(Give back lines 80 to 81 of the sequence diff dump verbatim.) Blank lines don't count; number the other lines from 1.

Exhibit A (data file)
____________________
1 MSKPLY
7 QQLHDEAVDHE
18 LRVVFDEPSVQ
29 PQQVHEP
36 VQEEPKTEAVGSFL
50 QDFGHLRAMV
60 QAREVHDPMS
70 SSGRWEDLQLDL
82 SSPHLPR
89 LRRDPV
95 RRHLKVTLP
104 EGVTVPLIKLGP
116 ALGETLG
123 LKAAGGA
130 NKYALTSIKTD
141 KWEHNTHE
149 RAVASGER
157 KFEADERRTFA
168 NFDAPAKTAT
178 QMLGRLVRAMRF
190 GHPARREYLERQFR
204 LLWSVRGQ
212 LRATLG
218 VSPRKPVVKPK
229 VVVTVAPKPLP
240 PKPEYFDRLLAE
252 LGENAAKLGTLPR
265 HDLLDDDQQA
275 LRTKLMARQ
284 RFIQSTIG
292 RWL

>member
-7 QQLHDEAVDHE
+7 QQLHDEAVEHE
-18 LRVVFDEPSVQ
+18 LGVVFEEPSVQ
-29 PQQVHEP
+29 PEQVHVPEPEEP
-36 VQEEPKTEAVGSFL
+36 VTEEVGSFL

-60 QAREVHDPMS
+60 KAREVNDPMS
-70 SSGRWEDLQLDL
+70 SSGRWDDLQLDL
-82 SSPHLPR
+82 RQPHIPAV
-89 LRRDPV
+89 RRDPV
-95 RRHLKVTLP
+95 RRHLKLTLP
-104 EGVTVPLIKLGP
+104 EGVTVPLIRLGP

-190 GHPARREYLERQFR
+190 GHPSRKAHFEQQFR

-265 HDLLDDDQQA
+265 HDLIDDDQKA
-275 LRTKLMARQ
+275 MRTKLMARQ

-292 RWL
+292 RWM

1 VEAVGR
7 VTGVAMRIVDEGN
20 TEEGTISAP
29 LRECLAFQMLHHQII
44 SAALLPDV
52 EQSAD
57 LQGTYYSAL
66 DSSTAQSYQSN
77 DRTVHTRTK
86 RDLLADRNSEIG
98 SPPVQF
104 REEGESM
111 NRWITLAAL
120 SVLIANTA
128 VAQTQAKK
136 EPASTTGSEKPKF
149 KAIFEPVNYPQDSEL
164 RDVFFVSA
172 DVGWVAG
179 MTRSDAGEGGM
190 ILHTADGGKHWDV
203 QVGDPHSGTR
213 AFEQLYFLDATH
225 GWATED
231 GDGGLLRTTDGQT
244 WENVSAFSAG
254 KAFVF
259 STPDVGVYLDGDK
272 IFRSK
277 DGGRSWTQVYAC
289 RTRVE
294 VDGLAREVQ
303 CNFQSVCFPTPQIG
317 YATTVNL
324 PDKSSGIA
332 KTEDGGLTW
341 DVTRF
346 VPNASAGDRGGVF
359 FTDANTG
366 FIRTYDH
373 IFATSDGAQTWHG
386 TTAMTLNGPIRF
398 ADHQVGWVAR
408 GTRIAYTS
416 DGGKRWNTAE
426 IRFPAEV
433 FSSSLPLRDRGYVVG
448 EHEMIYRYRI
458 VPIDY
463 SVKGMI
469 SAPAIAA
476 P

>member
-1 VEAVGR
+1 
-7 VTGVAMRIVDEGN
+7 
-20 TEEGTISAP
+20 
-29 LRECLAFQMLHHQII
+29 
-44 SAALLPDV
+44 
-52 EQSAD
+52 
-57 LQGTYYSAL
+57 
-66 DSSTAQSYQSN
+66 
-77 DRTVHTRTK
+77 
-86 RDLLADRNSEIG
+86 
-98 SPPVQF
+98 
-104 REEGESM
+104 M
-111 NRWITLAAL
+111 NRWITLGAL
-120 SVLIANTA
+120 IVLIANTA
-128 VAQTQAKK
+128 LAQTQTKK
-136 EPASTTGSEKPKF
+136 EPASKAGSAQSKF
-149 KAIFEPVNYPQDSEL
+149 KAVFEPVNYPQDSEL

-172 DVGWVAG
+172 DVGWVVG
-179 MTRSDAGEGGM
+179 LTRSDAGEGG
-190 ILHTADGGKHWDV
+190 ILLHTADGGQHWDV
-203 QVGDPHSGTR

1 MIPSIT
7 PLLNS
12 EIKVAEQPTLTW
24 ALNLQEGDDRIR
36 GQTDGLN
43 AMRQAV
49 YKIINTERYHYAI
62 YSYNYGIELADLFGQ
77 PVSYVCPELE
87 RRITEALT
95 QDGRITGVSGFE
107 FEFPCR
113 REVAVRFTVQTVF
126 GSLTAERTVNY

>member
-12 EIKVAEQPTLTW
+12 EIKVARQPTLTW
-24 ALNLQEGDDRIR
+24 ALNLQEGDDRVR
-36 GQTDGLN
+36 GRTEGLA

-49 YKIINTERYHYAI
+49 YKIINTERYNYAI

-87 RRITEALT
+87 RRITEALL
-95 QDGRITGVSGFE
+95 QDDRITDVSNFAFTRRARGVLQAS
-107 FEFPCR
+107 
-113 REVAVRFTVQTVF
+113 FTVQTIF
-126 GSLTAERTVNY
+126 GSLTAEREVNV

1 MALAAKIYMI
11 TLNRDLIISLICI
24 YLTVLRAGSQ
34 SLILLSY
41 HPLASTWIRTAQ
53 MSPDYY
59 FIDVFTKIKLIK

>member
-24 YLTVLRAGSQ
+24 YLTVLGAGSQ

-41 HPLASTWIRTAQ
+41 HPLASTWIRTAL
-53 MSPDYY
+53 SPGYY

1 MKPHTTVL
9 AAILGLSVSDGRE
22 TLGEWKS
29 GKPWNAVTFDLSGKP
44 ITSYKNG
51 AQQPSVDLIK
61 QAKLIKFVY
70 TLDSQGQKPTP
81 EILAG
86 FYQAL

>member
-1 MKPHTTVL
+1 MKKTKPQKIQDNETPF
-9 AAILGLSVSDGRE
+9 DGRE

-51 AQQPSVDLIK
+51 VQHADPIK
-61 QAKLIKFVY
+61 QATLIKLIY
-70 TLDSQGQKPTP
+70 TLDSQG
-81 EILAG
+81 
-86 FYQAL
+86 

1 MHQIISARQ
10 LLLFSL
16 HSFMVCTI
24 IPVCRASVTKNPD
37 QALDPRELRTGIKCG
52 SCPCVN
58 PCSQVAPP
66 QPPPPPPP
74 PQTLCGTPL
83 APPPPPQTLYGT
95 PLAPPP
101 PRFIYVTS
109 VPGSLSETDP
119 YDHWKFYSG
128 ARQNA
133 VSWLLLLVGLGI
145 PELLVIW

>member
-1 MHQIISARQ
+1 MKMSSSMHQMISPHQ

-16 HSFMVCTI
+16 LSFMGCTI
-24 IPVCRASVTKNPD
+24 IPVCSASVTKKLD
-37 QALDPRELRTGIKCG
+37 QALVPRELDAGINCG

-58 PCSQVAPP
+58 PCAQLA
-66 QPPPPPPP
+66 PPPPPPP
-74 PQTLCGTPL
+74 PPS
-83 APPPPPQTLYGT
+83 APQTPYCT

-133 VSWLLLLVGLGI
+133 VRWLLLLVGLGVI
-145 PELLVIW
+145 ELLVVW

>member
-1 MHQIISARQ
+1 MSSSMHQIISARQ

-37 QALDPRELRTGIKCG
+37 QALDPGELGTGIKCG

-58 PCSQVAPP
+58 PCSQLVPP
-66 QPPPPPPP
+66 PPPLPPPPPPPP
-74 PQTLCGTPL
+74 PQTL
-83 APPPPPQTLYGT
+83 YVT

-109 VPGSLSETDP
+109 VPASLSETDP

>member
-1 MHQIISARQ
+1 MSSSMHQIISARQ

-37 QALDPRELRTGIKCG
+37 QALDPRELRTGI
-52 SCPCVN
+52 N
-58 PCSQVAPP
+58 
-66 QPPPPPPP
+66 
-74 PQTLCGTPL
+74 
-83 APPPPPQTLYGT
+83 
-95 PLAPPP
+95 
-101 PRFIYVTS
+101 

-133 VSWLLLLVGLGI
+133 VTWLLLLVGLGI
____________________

179 MTRSDAGEGGM
190 ILHTADGGKHWDV